“It’s been wonderful,” he says of conference life, noting that “you  don’t always love what you have to work with (in reference to clergy  failures or the divided congregations he has counseled over the years).  “But, I didn’t leave ministry – I’m still a pastor, one who has enjoyed  nurturing and mentoring other pastors over the years.”

There are two areas about which Herb is particularly passionate –  encouraging women in pastoral and leadership roles at all levels, and  supporting and promoting ever-expanding ethnic diversity in all areas of  church life.

“We’re nowhere where we need to be with respect to encouraging women  pastors and encouraging an openness to their pastoral leadership,” Herb  says of the Covenant as a denomination, quickly noting that his  assessment is not intended as criticism. He points to the Covenant’s  leadership in 1976 to approve the ordination of women – he was part of  the initial effort. “We’ve made progress, but I still hear the pain of  women who do not see more doors opening – not so much because they’re  women, but because they are gifted.

“And then, the diversity in our conference,” Freedholm continues. “It  was there when I came, but it’s grown. Craig Anderson (retired associate  superintendent) and I decided years ago that our conference staff needed  to look like the conference itself with respect to ethnic and gender  diversity,” Herb recalls. “We called Jerome Nelson, not because he is an  African American, but because he is gifted – he just happened to be  ethnic. I am pleased with his selection to assume my position when I  retire at the end of December – and the fact that he becomes the first  African American superintendent in the history of the conference and the  denomination.”

Freedholm finds the growth in ethnic diversity in the Covenant to be  both wonderful and scary – “scary in the sense that we do not want to  simply be another group that fails to live up to its commitments,” he  stresses.

Looking ahead, Herb sees engaging young adults in the faith as a  continuing challenge. He sees an excellent model in churches like Fourth  Presbyterian in Chicago and many other Covenant churches, reflecting a  blend of good worship and ministry outreach to the surrounding  community. “That’s what attracts the young today – a commitment to  justice issues, but also the churchly side of our faith,” he believes.  He contends that the young generation of the future is more interested  “in the mystery of our faith – in the liturgy and sacraments – while  maintaining an interest in worship styles that are more blended in  nature. It’s a continuation of the key to understanding the Covenant’s  historical success – that blend of the churchly side (reflecting our  Lutheran/liturgical heritage) and our Pietistic/revival roots.”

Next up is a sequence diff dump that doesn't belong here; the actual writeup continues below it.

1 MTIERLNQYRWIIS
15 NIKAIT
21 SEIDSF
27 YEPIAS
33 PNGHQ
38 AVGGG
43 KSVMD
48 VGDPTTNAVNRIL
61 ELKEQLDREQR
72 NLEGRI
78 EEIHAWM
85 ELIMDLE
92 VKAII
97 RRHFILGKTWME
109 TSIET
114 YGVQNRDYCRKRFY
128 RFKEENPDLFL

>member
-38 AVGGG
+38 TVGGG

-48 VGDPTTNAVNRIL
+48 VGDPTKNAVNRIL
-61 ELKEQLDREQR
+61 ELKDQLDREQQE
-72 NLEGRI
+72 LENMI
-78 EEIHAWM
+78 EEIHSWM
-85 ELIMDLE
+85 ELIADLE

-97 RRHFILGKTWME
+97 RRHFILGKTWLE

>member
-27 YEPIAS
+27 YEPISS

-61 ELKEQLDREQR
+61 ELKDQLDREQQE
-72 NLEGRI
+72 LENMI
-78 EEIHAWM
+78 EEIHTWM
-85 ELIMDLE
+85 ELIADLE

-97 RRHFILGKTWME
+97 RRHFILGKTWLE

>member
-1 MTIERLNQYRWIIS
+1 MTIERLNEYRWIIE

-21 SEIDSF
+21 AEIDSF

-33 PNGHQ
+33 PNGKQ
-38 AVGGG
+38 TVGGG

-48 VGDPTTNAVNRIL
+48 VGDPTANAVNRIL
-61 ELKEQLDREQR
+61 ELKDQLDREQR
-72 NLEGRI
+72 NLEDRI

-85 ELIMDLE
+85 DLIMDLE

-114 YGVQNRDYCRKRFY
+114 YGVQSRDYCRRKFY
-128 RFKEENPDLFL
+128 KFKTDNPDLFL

And what does he recommend as key areas of Covenant focus in the future?

  • Inclusiveness – growth in diversity and women in ministry
  • Church planting – there has been renewed energy that has contributed  to the growth the Covenant enjoys
  • Revitalization of existing churches – he sees this as vital to the  church’s future and is pleased the Covenant is seeking a director for a  new denominational push in this direction
  • Outreach and evangelism – a crucial part of the balance that has  buoyed the Covenant for more than a century
Herb and Rlou (accompanying photo) have been married 45 years and likely  will remain in Chicago for the immediate future where they have owned a  town home for many years. They have four children: David and Debbie, who  have two children and live in Princeton, New Jersey; Diane and Glen, who  have two children and live south of Boston; Dan and Linda, who have  three children and live in Massachusetts not far from Diane, and Peter.

Churches Freedholm served in the early part of his ministry include  Grant Street Covenant Church (internship) in Milford, Massachusetts;  Community Covenant Church in Minneapolis, Minnesota; Evangelical  Covenant Church in Princeton, Illinois; Our Savior’s Covenant Church in  Oak Forest, Illinois; Covenant Congregational Church in North Easton,  Massachusetts; Excelsior Covenant Church in Excelsior, Minnesota; and  Bethesda Covenant Church in Rockford, Illinois.

He has served on the Board of the Ordered Ministry, the board of  Covenant Ministries of Benevolence, the board of Church Growth and  Evangelism, the Council of Religious Leaders in Chicago and the Covenant  Council of Superintendents, among other activities.

Copyright © 2011 The Evangelical Covenant Church.